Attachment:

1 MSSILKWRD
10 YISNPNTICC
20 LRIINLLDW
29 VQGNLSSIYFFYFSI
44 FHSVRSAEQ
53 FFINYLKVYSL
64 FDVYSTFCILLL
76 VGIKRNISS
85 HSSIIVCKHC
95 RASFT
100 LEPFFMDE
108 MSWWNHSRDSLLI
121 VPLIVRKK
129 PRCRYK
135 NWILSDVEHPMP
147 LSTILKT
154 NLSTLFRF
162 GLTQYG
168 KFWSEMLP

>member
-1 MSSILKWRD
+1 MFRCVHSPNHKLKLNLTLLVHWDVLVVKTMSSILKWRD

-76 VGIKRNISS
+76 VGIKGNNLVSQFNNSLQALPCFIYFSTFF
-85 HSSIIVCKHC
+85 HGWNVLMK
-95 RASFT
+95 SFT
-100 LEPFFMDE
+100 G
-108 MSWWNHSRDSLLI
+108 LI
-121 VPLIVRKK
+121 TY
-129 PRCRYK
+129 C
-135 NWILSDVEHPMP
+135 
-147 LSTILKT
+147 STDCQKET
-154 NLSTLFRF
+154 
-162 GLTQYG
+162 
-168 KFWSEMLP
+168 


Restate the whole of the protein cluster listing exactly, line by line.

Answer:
1 MSSILKWRD
10 YISNPNTICC
20 LRIINLLDW
29 VQGNLSSIYFFYFSI
44 FHSVRSAEQ
53 FFINYLKVYSL
64 FDVYSTFCILLL
76 VGIKRNISS
85 HSSIIVCKHC
95 RASFT
100 LEPFFMDE
108 MSWWNHSRDSLLI
121 VPLIVRKK
129 PRCRYK
135 NWILSDVEHPMP
147 LSTILKT
154 NLSTLFRF
162 GLTQYG
168 KFWSEMLP

>member
-1 MSSILKWRD
+1 MFRCVHSPNHKLKLNLTLLVHWDVLVVKTMSSILKWRD

-76 VGIKRNISS
+76 VGIKGNNLVSQFNNSLQALPCFIYFSTFF
-85 HSSIIVCKHC
+85 HGWNVLMK
-95 RASFT
+95 SFT
-100 LEPFFMDE
+100 G
-108 MSWWNHSRDSLLI
+108 LI
-121 VPLIVRKK
+121 TY
-129 PRCRYK
+129 C
-135 NWILSDVEHPMP
+135 
-147 LSTILKT
+147 STDCQKET
-154 NLSTLFRF
+154 
-162 GLTQYG
+162 
-168 KFWSEMLP
+168 